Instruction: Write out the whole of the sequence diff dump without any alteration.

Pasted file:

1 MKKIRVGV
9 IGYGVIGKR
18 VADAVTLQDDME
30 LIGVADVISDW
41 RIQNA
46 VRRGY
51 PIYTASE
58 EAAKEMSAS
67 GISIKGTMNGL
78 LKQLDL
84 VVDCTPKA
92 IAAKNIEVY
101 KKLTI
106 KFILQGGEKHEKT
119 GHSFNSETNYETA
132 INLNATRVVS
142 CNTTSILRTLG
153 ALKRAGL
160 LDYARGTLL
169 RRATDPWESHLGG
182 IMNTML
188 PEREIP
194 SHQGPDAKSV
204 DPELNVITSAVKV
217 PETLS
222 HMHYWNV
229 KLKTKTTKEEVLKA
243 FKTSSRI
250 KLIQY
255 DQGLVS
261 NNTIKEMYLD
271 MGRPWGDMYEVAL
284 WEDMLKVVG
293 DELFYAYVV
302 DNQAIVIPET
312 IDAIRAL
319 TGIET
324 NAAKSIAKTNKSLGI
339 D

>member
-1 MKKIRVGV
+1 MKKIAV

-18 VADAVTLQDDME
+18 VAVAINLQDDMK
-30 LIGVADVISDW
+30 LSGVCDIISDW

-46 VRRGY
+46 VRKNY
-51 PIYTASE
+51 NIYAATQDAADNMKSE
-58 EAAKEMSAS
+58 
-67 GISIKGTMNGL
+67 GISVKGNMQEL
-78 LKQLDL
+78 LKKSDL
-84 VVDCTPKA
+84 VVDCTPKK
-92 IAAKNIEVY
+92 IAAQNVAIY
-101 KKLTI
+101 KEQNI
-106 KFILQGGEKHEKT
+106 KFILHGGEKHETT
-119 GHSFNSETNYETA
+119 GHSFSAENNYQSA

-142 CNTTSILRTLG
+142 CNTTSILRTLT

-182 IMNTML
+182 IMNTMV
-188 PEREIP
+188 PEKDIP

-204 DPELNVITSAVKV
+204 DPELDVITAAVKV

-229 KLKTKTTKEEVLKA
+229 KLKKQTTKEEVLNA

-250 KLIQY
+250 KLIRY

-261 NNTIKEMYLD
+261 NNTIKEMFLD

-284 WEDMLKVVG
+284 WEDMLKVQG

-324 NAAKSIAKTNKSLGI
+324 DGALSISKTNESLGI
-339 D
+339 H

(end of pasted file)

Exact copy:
1 MKKIRVGV
9 IGYGVIGKR
18 VADAVTLQDDME
30 LIGVADVISDW
41 RIQNA
46 VRRGY
51 PIYTASE
58 EAAKEMSAS
67 GISIKGTMNGL
78 LKQLDL
84 VVDCTPKA
92 IAAKNIEVY
101 KKLTI
106 KFILQGGEKHEKT
119 GHSFNSETNYETA
132 INLNATRVVS
142 CNTTSILRTLG
153 ALKRAGL
160 LDYARGTLL
169 RRATDPWESHLGG
182 IMNTML
188 PEREIP
194 SHQGPDAKSV
204 DPELNVITSAVKV
217 PETLS
222 HMHYWNV
229 KLKTKTTKEEVLKA
243 FKTSSRI
250 KLIQY
255 DQGLVS
261 NNTIKEMYLD
271 MGRPWGDMYEVAL
284 WEDMLKVVG
293 DELFYAYVV
302 DNQAIVIPET
312 IDAIRAL
319 TGIET
324 NAAKSIAKTNKSLGI
339 D

>member
-1 MKKIRVGV
+1 MKKIAV

-18 VADAVTLQDDME
+18 VAVAINLQDDMK
-30 LIGVADVISDW
+30 LSGVCDIISDW

-46 VRRGY
+46 VRKNY
-51 PIYTASE
+51 NIYAATQDAADNMKSE
-58 EAAKEMSAS
+58 
-67 GISIKGTMNGL
+67 GISVKGNMQEL
-78 LKQLDL
+78 LKKSDL
-84 VVDCTPKA
+84 VVDCTPKK
-92 IAAKNIEVY
+92 IAAQNVAIY
-101 KKLTI
+101 KEQNI
-106 KFILQGGEKHEKT
+106 KFILHGGEKHETT
-119 GHSFNSETNYETA
+119 GHSFSAENNYQSA

-142 CNTTSILRTLG
+142 CNTTSILRTLT

-182 IMNTML
+182 IMNTMV
-188 PEREIP
+188 PEKDIP

-204 DPELNVITSAVKV
+204 DPELDVITAAVKV

-229 KLKTKTTKEEVLKA
+229 KLKKQTTKEEVLNA

-250 KLIQY
+250 KLIRY

-261 NNTIKEMYLD
+261 NNTIKEMFLD

-284 WEDMLKVVG
+284 WEDMLKVQG

-324 NAAKSIAKTNKSLGI
+324 DGALSISKTNESLGI
-339 D
+339 H